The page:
To an extent, Fred and Nobby don’t get to play their best role here. In future books, their double act is enhanced by the added dimension of their being the past, the link to the bad times for the Night Watch: here they are the Night Watch in the bad days, and their story is of their following Captain Vimes’ example and starting to take being the Law seriously.
And then there’s Lance-Constable Carrot, the six foot six red-haired dwarf who radiates an air of absolute simplicity: well, no, not quite here. For most of this book, what Carrot radiates is naivete, and there’s a very big difference.
The problem is that there’s no-one to see through Carrot’s surface in Guards! Guards!, not like Angua will in later books, and without that kind of insight, Pratchett is limited to only showing the surface. True, Carrot starts to grow in stature towards the end of the book, when his natural charisma and innate leadership qualities come to the fore, unconsciously, but at this stage, that’s just a function of his barely concealed status as the rightful heir to the throne of Ankh-Morpork.
Though it comes in handy at the end, I tend to suspect that Pratchett introduced Carrot’s heritage as an ironic counterpoint to the villain to defeat the dragon by producing an ‘heir to the throne’ of his own, an irony multiplied by the fact that it is he – Lupine Wonse, the Patrician’s secretary – who signs Carrot into the Night Watch that he, uniquely, is eager to join.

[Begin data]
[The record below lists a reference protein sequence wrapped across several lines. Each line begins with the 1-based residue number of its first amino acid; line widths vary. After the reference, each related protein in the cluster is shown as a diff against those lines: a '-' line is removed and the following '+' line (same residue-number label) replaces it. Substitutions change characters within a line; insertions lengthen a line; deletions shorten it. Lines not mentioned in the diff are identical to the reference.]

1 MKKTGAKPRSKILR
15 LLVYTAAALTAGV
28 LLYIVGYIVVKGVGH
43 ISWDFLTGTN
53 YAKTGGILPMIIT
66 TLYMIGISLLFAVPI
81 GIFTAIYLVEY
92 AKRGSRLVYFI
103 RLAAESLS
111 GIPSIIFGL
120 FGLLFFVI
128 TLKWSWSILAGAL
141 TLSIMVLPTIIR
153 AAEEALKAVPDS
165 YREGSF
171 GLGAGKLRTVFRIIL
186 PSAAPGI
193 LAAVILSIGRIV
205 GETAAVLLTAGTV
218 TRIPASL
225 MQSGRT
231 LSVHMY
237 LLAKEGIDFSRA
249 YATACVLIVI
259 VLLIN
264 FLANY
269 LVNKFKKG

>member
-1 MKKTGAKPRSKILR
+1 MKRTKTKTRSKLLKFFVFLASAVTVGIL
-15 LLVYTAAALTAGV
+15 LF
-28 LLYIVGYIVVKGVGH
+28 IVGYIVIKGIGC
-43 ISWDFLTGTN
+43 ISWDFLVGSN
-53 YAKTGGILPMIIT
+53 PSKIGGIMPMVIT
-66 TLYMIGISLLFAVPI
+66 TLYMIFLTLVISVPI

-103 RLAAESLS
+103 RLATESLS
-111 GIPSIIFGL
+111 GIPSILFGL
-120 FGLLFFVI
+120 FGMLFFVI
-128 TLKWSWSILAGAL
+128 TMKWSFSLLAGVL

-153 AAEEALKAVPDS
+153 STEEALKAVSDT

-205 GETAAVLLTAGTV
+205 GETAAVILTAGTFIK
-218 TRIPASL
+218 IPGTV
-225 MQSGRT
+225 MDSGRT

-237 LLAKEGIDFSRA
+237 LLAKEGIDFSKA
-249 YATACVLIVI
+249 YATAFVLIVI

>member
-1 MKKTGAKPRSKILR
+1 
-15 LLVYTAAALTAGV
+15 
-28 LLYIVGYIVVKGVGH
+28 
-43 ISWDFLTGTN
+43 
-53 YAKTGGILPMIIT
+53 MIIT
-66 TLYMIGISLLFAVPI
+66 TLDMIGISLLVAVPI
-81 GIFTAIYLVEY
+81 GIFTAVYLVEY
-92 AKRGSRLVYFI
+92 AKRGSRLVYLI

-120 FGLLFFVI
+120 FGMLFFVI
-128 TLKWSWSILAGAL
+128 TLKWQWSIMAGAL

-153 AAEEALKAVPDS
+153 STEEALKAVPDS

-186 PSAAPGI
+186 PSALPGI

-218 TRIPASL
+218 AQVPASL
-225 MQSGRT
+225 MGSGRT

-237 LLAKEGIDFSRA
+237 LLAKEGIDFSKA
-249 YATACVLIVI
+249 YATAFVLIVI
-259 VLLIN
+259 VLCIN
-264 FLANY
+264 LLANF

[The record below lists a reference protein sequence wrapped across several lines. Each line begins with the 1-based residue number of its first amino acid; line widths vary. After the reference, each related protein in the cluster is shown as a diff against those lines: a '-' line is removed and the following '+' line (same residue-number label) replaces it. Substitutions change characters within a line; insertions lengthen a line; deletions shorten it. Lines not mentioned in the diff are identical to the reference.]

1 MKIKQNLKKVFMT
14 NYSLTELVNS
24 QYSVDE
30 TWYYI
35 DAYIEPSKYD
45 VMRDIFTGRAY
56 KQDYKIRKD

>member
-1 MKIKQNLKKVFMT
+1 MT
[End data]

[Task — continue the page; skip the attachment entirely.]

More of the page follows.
No-one, especially in the Watch itself, can understand why, especially not drunken Captain Vimes.
I believe, and I am very far from being alone in this, that Sam Vimes is Terry Pratchett’s finest creation. He is, very simply, The Decent Man. To the depths of his soul, beyond all his self-recognised failings, prejudices, shortcomings, angers and his burning desire to arrest the whole world for doing things wrong, Sam Vimes is the most honest, most principled person you will ever find. And he is all these things and believable as a person at the same time.
Just as with Carrot, I don’t think Pratchett saw this in writing this book. The intention was to honour the cannon-fodder, to put them at the centre of the story, and it’s very noticeable that it would take another seven books before he brought back the Night Watch, because I think the possibilities of Carrot and, especially, Vimes, needed that time to grow into the futures that aren’t really visible to them from here.